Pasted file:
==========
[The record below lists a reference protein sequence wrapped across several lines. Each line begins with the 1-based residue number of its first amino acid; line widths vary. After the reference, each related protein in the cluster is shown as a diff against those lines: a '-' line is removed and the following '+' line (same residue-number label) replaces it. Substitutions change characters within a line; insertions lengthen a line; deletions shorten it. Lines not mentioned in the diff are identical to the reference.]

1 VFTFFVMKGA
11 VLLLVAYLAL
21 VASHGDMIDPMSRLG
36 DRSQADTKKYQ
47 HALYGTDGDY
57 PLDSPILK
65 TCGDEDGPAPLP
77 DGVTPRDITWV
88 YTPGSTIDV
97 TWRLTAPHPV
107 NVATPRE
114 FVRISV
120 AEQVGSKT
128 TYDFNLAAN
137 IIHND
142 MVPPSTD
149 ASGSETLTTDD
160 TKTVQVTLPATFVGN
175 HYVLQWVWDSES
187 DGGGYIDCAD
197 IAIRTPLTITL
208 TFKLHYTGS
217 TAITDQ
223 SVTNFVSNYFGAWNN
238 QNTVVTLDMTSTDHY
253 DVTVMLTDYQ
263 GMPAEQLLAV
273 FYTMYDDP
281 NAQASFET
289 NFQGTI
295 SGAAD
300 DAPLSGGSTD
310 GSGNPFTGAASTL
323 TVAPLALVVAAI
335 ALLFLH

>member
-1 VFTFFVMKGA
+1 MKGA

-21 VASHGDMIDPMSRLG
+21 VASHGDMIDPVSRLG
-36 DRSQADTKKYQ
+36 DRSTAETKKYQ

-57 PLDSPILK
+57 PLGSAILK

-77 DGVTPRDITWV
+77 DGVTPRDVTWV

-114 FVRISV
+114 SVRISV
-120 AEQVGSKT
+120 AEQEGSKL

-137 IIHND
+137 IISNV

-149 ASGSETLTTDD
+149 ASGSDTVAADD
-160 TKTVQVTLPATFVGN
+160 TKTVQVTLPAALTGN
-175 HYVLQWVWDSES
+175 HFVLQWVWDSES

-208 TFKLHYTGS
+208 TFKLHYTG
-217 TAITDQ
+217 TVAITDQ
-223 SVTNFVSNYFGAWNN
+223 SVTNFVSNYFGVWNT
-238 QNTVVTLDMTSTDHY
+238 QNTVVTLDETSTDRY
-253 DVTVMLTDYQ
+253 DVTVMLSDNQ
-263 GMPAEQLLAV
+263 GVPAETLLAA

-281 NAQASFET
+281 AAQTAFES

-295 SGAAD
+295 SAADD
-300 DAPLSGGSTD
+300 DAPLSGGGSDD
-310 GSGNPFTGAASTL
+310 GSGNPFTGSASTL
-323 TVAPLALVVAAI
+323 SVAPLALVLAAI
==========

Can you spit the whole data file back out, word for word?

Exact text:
[The record below lists a reference protein sequence wrapped across several lines. Each line begins with the 1-based residue number of its first amino acid; line widths vary. After the reference, each related protein in the cluster is shown as a diff against those lines: a '-' line is removed and the following '+' line (same residue-number label) replaces it. Substitutions change characters within a line; insertions lengthen a line; deletions shorten it. Lines not mentioned in the diff are identical to the reference.]

1 VFTFFVMKGA
11 VLLLVAYLAL
21 VASHGDMIDPMSRLG
36 DRSQADTKKYQ
47 HALYGTDGDY
57 PLDSPILK
65 TCGDEDGPAPLP
77 DGVTPRDITWV
88 YTPGSTIDV
97 TWRLTAPHPV
107 NVATPRE
114 FVRISV
120 AEQVGSKT
128 TYDFNLAAN
137 IIHND
142 MVPPSTD
149 ASGSETLTTDD
160 TKTVQVTLPATFVGN
175 HYVLQWVWDSES
187 DGGGYIDCAD
197 IAIRTPLTITL
208 TFKLHYTGS
217 TAITDQ
223 SVTNFVSNYFGAWNN
238 QNTVVTLDMTSTDHY
253 DVTVMLTDYQ
263 GMPAEQLLAV
273 FYTMYDDP
281 NAQASFET
289 NFQGTI
295 SGAAD
300 DAPLSGGSTD
310 GSGNPFTGAASTL
323 TVAPLALVVAAI
335 ALLFLH

>member
-1 VFTFFVMKGA
+1 MKGA

-21 VASHGDMIDPMSRLG
+21 VASHGDMIDPVSRLG
-36 DRSQADTKKYQ
+36 DRSTAETKKYQ

-57 PLDSPILK
+57 PLGSAILK

-77 DGVTPRDITWV
+77 DGVTPRDVTWV

-114 FVRISV
+114 SVRISV
-120 AEQVGSKT
+120 AEQEGSKL

-137 IIHND
+137 IISNV

-149 ASGSETLTTDD
+149 ASGSDTVAADD
-160 TKTVQVTLPATFVGN
+160 TKTVQVTLPAALTGN
-175 HYVLQWVWDSES
+175 HFVLQWVWDSES

-208 TFKLHYTGS
+208 TFKLHYTG
-217 TAITDQ
+217 TVAITDQ
-223 SVTNFVSNYFGAWNN
+223 SVTNFVSNYFGVWNT
-238 QNTVVTLDMTSTDHY
+238 QNTVVTLDETSTDRY
-253 DVTVMLTDYQ
+253 DVTVMLSDNQ
-263 GMPAEQLLAV
+263 GVPAETLLAA

-281 NAQASFET
+281 AAQTAFES

-295 SGAAD
+295 SAADD
-300 DAPLSGGSTD
+300 DAPLSGGGSDD
-310 GSGNPFTGAASTL
+310 GSGNPFTGSASTL
-323 TVAPLALVVAAI
+323 SVAPLALVLAAI